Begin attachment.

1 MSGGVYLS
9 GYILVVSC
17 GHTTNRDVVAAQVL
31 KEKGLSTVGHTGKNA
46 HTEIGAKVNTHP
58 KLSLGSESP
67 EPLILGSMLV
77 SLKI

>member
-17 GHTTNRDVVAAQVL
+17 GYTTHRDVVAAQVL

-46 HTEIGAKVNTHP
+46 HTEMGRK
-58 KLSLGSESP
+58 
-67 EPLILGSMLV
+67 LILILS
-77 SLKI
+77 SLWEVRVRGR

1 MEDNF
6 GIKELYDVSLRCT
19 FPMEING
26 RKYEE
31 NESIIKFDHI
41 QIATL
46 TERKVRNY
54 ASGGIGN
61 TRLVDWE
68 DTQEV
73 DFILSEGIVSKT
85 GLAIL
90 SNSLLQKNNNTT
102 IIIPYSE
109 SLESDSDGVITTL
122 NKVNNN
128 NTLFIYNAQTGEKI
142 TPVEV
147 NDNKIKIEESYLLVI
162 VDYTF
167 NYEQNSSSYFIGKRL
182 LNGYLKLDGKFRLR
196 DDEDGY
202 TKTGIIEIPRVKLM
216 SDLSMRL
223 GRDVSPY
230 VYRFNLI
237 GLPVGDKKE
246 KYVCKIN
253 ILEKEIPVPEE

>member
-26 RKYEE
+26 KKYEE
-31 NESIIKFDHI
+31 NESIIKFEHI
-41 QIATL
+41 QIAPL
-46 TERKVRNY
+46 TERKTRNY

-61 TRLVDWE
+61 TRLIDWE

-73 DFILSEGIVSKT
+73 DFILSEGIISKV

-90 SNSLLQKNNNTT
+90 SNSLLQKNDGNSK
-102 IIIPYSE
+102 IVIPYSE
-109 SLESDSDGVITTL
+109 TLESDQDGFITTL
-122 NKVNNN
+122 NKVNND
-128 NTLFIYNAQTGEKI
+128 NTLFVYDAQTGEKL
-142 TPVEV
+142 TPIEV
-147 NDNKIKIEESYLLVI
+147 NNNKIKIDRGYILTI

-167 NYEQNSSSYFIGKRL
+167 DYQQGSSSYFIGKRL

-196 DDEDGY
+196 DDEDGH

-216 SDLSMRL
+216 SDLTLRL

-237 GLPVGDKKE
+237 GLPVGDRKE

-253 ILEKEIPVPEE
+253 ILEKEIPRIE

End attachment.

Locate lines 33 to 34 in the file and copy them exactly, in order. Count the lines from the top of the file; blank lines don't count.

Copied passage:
102 IIIPYSE
109 SLESDSDGVITTL